“As reported previously, preparations are at an advanced stage to open a satellite office in Tsabong to curtail expenses, as well as frequent long-distance trips to these areas, as it is currently serviced by the Lobatse DPP office,” Shamukuni said.

Shamukuni said that the takeover strategy is to enable a seamless and gradual takeover of prosecution from the BPS without overwhelming and overstretching the thin resources at its disposal.

According to Shamukuni, the implementation of the prosecution takeover project has increased the workload of the 211 prosecutors in the DPP establishment.

Furthermore, the Justice Minister said DPP statistics show that the DPP has a total of 11,903 cases and dockets as of January 2023. He indicated that this is a significant increase in the number of cases being handled by the DPP, considering that in November 2021, the DPP had just over 8,471 files.

“Out of the total case load, 8 382 are cases pending before various courts while 3521 are dockets received from law enforcement agencies of which 1 325 are awaiting service of summons while the rest are being assessed for suitability of prosecution or otherwise” said Shamukuni.

He further stated that The DPP has consistently maintained an 80% success rate in matters completed at court.

“As at the end of January 2023, the success rate stood at 82.3% against a target of 90% whilst the average performance in respect of turnaround time for conclusion of cases at court stood at 17.5 months against a target of 18 months,” he said.


Meanwhile, Minister Shamukuni has revealed that Gaborone land Tribunal is experiencing a backlog of cases. Before parliament this week, Shamukuni revealed that a total 230 appeals were completed for the period of April 2022- December 2022 and only 76.5% of them were completed within set time frame.

The minister said that the Gaborone division has experiencing a backlog of cases due to manpower constraints and he further indicated that presiding officers from other divisions have been brought in to expedite case disposal.

He further indicated that the land tribunal is a specialized court that has been empowered to resolve appeals arising from land boards. “It has been mandated to determine appeals from the decisions of Physical planning committees of Districts Councils” said Shamukuni.

Land Tribunal relocated to the Ministry of Justice from Ministry of Land and Water Affairs in November 2022.

“An amount of P37, 842,670 is requested to cover salaries, allowance and other operational expenses for the Department of the land Tribunal,” alluded Shamukuni

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BCP, AP stalemate in 7 constituencies

21st March 2023

When the Botswana Congress Party (BCP), Alliance for Progressives, Botswana Labour Party (BLP), and conveners reconvene next week, the controversial issue of allocation of the seven constituencies will be the main topic of discussion, WeekendPost can reveal.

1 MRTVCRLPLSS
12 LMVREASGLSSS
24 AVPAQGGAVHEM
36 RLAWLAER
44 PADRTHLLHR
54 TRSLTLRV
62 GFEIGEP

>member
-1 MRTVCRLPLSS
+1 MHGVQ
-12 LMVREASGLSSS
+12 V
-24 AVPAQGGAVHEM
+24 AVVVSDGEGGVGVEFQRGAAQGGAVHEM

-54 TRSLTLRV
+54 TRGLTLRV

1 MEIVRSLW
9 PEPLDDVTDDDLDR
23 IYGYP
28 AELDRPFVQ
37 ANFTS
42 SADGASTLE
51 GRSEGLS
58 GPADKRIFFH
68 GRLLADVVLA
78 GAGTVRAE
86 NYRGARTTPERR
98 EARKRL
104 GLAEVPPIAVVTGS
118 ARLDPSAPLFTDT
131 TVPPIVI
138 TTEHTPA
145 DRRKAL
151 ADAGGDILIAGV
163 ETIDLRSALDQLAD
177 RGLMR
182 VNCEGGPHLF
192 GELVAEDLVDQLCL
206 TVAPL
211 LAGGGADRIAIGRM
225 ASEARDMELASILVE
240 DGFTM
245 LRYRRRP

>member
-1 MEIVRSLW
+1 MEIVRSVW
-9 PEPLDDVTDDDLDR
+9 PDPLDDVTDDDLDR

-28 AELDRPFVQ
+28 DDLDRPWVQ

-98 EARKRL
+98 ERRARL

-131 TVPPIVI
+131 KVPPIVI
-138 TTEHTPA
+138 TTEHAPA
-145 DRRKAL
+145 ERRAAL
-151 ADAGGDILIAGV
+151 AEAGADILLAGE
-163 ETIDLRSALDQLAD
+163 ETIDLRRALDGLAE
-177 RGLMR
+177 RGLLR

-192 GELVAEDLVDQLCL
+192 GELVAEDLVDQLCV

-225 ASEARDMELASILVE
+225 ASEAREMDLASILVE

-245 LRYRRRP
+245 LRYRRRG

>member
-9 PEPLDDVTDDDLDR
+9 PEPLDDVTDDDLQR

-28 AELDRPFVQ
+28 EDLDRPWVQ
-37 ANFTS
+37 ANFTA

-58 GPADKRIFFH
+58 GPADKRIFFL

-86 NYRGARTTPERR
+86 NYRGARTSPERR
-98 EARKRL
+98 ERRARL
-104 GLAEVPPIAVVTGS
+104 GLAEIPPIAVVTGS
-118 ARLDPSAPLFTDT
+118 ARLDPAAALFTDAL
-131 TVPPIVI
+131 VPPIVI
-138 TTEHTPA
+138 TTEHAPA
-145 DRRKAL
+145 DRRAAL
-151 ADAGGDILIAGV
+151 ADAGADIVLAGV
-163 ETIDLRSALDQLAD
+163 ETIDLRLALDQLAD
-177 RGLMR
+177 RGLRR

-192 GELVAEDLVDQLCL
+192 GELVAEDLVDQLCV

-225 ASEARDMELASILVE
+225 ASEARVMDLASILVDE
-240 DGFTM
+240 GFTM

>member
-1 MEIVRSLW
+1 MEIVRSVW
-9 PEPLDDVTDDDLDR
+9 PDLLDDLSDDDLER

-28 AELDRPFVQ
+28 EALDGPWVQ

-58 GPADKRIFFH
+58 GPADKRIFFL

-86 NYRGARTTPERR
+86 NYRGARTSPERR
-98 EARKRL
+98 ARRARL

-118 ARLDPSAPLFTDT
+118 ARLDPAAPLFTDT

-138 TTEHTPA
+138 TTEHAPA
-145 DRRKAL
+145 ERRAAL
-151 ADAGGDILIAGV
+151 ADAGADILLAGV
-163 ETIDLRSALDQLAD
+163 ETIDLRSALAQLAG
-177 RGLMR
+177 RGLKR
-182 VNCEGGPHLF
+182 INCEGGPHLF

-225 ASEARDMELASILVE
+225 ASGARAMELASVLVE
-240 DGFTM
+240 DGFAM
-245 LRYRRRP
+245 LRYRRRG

Not only that, but the additional four constituencies will also dominate the talks. The idea is to finally close the “constituency allocation phase,” which has proven to be the most difficult part of the ongoing negotiations.

Earlier this year, the two parties announced that the marathon talks would be concluded by February. Even at a media briefing last month, BCP Secretary General Goretetse Kekgonegile and Publicity Secretary Dr. Mpho Pheko were optimistic that the negotiations would be concluded before the end of February.

However, it is now mid-March and the talks have yet to be concluded. What could be the reasons for the delay? This is a question that both Kekgonegile and Pheko have not responded to, as they have ignored the reporters’ inquiries. However, a senior figure within the party has confided to this publication as to what is delaying the highly anticipated negotiations.

“We are reconvening next week to finalize constituency allocations, taking into account the additional four new ones plus the outstanding seven,” he explained. It later surfaced that Gaborone Central, Gaborone North, Mogoditshane, Tswapong North, Francistown West, Tati West, and Nata Gweta are all contested by both BCP and AP. This is because the other 50 constituencies were allocated by December of last year.

The three parties have failed to find common ground for the Bosele Ward by-elections. Are these constituencies not a deal breaker for the talks? “None of the constituencies is a deal breaker,” responded a very calm BCP official.

In Bosele Ward, AP has yielded to BCP, despite most of its members disapproving the decision. On the other hand, BLP has refused, and it will face off with BCP together with Botswana Democratic Party (BDP) and Umbrella for Democratic Change (UDC).

The decision by BLP to face off with BCP has been labelled as a false start for the talks by political observers.